White dwarf is a class of faint stars representing the endpoint of the evolution of intermediate- and low-mass stars. The mass of a white dwarf is the order of that of the Sun, but a radius comparable to that of the Earth. A pair of white dwarfs in orbit around their common center of gravity is called double white dwarf (DWD).
Researchers led by Dr. LI Zhenwei from the Yunnan Observatories of the Chinese Academy of Sciences studied the influence of mass transfer stability criterion on the formation and properties of DWD populations in the Galaxy.
This work was published in Astronomy and Astrophysics on Jan. 13.
In general, a binary will experience at least one mass transfer phase to produce a DWD. If the mass transfer is stable, the donor star can transfer mass to the companion on a long timescale. On the contrary, the unstable mass transfer proceeds on a dynamical timescale, and the binary would enter into the common envelope phase.
Whether or not the mass transfer is stable is mainly determined by the mass transfer stability criterion. However, previous mass transfer stability criterion based on polytropic models cannot reproduce the orbital parameters of some observed DWDs.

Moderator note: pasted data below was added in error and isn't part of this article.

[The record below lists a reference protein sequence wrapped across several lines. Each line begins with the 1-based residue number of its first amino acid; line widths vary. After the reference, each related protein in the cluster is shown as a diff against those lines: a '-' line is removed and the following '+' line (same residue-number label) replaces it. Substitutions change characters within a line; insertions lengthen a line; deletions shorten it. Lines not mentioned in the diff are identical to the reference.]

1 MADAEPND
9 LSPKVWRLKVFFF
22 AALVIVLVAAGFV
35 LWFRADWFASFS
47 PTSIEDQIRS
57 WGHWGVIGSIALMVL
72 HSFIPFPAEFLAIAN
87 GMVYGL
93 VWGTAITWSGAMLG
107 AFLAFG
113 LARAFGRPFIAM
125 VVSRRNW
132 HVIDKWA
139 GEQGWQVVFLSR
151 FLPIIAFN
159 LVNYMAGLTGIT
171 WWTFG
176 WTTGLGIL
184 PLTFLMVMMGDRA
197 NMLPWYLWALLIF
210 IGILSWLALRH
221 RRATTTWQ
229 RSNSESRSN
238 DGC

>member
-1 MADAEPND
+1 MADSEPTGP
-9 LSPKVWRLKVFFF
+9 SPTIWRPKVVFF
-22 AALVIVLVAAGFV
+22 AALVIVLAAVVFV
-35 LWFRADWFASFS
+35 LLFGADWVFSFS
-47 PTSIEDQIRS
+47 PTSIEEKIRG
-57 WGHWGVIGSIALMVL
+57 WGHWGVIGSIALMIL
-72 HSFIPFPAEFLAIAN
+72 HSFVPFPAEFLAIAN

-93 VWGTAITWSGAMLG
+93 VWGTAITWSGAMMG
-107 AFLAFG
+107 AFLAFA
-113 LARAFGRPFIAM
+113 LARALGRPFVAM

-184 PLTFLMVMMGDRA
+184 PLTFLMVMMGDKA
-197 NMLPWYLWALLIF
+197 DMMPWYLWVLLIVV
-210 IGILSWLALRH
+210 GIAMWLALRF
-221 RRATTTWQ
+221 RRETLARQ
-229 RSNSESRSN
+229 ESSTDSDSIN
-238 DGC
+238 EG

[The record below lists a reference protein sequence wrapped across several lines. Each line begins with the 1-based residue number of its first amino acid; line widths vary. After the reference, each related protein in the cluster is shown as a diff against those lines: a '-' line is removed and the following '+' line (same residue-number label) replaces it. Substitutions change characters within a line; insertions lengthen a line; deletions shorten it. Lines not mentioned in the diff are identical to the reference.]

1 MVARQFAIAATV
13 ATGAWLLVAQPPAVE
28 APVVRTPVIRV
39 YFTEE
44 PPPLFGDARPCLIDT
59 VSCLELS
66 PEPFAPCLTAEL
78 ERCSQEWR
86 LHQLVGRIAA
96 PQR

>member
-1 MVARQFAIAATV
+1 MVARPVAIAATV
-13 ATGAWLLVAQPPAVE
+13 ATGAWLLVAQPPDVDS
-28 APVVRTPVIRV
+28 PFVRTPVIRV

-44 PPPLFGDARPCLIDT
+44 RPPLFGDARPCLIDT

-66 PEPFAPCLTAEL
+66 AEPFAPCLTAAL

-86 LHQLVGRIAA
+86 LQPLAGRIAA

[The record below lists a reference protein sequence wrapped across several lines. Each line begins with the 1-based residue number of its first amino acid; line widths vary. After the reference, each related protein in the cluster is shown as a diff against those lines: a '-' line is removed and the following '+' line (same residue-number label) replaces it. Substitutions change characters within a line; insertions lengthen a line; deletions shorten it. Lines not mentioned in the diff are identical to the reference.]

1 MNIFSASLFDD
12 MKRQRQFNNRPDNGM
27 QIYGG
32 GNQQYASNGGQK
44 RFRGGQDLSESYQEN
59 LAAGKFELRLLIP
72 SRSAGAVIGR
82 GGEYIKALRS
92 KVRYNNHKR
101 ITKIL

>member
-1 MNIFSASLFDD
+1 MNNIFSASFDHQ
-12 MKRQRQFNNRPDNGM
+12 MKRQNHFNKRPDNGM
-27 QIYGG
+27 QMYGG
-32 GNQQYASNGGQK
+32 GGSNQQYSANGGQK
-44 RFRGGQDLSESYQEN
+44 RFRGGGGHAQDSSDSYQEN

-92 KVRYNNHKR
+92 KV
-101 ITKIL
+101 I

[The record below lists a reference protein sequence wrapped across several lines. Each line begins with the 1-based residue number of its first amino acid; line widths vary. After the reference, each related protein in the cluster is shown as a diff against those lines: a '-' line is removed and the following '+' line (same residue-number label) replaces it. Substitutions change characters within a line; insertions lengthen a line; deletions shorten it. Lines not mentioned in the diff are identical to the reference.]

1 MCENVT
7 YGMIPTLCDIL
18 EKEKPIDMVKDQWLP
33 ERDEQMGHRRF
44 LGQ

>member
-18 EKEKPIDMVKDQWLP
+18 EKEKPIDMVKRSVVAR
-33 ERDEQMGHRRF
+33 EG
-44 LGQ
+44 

Ge et al. obtained the new mass transfer stability criterion by adopting the adiabatic mass loss model, or Ge’s model. In this study, the researchers performed a series of binary population synthesis with Ge’s model, and confirmed that mass transfer stability criterion played an important role in the formation and properties of DWD populations.
Comparing with the previous results from the polytropic model, they found that the merger rate distribution in the observations could be well reproduced in Ge’s model without any tuning of parameters. The results from Ge’s model support the observations better than what can be derived from the polytropic model.
In addition, the researchers calculated the number of detectable gravitational wave sources in Ge’s model, and the results provide theoretical supports for future space-based gravitational wave detections.